The first thing we did in the deliberation room was to take a vote—the result was 10 “guilty”, 2 “not guilty.” One of the jurors, who voted “not guilty,” was a naturalized citizen and had a friend who was incarcerated for twenty years for a crime he did not commit and was later released. The juror was justifiably sensitive, because of his friend who was wrongfully imprisoned. In a calm manner, we discussed the testimony and the credibility of both the defendant and the witness. Surprisingly, we probably would have had a unanimous verdict of “not guilty,” had the defendant not testified. It was his numerous inconsistencies in his testimony, false accusations of racism by the witness and police officer and repeated references to his heart condition that chipped away at his credibility. The witness, on the other hand, was consistent in the critical details of her testimony and admitted when she was unsure of a detail. She did not know the defendant or the car owner, but got involved, because it was the right thing to do. In the end, the jury gave the unanimous verdict of “guilty.” None of us were happy about giving that verdict, but the prosecutor had proven her case beyond a reasonable doubt.

I was fortunate to have a very positive experience of being a juror and to see Sixth Amendment in action. This case should have been pleaded out and never have gone to trial, but it does show that every defendant has the right to have a trial by your peers no matter how small or big and no matter how little or much society is impacted by it. I was impressed by the judge who was fair and impartial, the two public defenders who fought hard for their client, the prosecutor who systemically made her case and the bailiff who cheerfully did his job and kept us upbeat. Most of all, I was so impressed with my fellow jurors, who took their responsibility seriously and was so respectful of others opinions.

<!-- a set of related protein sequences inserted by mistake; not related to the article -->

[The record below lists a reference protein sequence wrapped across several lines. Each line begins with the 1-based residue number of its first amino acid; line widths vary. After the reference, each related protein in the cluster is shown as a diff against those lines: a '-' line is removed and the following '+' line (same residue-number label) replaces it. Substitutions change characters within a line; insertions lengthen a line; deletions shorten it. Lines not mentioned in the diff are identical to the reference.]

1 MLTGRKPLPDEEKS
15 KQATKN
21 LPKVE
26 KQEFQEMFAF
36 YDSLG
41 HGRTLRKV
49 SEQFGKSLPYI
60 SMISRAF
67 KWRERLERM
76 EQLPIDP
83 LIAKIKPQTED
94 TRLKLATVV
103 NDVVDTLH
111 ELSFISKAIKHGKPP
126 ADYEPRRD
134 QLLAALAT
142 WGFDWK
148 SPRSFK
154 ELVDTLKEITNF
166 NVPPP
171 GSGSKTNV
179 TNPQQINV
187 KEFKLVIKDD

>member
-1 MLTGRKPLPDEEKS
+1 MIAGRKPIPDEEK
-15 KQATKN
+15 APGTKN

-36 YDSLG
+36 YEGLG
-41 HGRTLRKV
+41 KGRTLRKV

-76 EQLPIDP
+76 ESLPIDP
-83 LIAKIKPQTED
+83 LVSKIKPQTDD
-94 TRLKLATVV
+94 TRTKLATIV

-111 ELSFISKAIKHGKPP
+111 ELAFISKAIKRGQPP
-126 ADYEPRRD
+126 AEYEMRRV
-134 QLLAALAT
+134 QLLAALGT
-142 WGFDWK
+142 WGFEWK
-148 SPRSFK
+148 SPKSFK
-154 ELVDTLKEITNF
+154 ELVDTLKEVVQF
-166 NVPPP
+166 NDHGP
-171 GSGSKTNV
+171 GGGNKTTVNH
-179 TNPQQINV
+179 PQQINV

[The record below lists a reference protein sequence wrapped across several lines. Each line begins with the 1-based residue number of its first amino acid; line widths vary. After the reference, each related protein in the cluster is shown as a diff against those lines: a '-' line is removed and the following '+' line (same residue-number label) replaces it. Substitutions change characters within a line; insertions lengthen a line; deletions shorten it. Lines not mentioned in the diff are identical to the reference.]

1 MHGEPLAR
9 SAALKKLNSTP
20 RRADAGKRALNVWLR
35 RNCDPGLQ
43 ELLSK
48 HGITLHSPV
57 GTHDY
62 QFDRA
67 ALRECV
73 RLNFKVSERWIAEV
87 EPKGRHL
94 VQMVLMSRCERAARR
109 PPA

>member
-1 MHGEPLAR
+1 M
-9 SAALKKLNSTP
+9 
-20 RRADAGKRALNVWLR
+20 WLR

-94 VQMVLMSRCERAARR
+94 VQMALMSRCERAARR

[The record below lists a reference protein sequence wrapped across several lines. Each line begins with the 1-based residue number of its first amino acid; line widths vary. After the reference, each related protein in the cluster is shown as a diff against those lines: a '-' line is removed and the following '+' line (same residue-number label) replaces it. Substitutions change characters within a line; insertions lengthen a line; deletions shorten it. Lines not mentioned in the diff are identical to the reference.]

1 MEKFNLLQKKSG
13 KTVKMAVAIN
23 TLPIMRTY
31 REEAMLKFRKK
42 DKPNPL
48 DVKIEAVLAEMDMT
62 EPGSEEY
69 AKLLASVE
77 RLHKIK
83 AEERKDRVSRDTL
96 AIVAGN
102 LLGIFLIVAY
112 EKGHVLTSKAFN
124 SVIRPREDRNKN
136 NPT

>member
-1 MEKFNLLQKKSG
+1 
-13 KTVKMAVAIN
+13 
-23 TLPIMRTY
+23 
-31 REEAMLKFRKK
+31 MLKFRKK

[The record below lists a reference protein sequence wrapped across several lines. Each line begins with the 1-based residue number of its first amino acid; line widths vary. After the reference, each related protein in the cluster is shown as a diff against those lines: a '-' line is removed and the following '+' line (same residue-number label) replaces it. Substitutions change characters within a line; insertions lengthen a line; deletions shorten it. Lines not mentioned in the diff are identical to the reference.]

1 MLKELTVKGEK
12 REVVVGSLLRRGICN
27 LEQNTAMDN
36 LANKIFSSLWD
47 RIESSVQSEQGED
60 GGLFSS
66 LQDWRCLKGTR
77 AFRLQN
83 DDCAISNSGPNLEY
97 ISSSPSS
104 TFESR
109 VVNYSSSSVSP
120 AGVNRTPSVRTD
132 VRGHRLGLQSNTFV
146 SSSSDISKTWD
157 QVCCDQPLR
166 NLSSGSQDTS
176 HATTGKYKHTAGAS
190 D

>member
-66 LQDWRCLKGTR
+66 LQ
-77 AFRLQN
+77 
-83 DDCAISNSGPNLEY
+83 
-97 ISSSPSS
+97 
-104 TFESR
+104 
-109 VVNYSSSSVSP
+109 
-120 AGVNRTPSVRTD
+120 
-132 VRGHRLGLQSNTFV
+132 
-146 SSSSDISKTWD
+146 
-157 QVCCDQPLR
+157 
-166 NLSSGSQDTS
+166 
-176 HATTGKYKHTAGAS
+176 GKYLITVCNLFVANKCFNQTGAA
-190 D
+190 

Final comment: While the bailiff was escorting the defendant to booking, we had the opportunity to speak with the attorneys. At the conclusion of our talk, paramedics entered the courtroom with a gurney. All of our jaws dropped! We were all thinking, “Did our verdict cause the defendant to have a heart attack?” We had no knowledge of his condition, when we were escorted out of the courtroom to get our $120.00 for jury service. As I was leaving the courthouse lobby with another juror, we saw the defendant walking by himself out of the building. Our jaws dropped again!!!


4 thoughts on “The Privilege of Jury Duty

  1. Sounds like the justice system works in some states, not here in NYC, I have zero faith in jurisprudence as a whole. Sorry I am cynical but too much has happened here recently and it’s very discouraging. It is good you were able to serve and that the jury was able to reach a verdict in this case. It does sound as if prosecution made their case and justice was served.


  2. Good for you for posting this, I really appreciate it. You have such a good attitude and I can recall the time I spent living in South America and witnessing the omnipresent guns and police on street corners in countries run as dictatorships, how grateful I was to be living in a democratic country.